I agree you have a fair point here, and I do believe that most practitioners/nursery nurses/nursery officers/early years eduactors, (whatever they want to call us?!) are born with a natural flair for the job, and have the ability to effectivley communicate with and excite children to learn and develop. However I DO feel the basic GCSE's SHOULD be necessary (runs and hides) I have an excellent group of staff working for me. When I completed my course at college 20 odd years ago, I HAD to have GCSE C or above in english maths and science to get onto the course, but over the years this seems to have vanished and is no longer the case. Although my staff are all excellent and we have been quoted as 'educationally outstanding' by an ofsted inspector, this still doesn't remove the fact that for some of the staff basic maths and spellings appearsd to be very difficult. I recently received some feedback from a parent and it was all very positive apart from one remark, she stated that she was 'horrified' by the spelling mistakes in her daughters learning journey and on some of her more recent reports - and I completely agree. Yes, we can all use computers to spell check for us, but we only have two computers available in our setting, and have 14 care groups, each with around 5 - 8 children, there just isn't enough time for everyone to use the computer to complete these written pieces of work! Therefore I believe GCSE's are important, almost as important as the natural flair. I have two members of staff who do not have a C or above in english, and are both very keen to take on new courses and retake the exam to get these grades!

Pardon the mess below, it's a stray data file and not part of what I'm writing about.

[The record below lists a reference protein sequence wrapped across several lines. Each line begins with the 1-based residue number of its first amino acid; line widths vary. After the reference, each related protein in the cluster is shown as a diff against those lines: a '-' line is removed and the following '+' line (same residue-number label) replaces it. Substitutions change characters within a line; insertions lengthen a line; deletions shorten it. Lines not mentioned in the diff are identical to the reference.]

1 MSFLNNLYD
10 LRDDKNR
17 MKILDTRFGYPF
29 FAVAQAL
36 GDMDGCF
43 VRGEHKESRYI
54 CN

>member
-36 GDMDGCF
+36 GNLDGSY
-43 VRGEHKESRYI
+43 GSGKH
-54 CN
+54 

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Back to qualifications - we have had two students this year, one studying a level 2 with no GCSE English and only basic GCSE's and one with 9 A's at GCSE who is completing a level 3.

Guess who is the natural with the children....oh and just because she didnt get a 'c' in English, it doesnt mean she can't communicate with them. Makes me really cross, the assumptions and generalisations that are made.

 

Tricky one isn't it....in the setting I worked in I would have said the most tolerant, patient and gentle member of staff was the most qualified amongst us......she just had a way about her and I am sure the training enhanced her practice and just made her even better.

 

We were lucky, we had a group of well qualified people but I think what really helped if we were all 25 plus and all bar one of us was a parent so we were a very mature (most of the time) bunch.

 

I think you have to have an in built aptitude, a caring streak and without that no amount of training would make you a suitable person to work with children.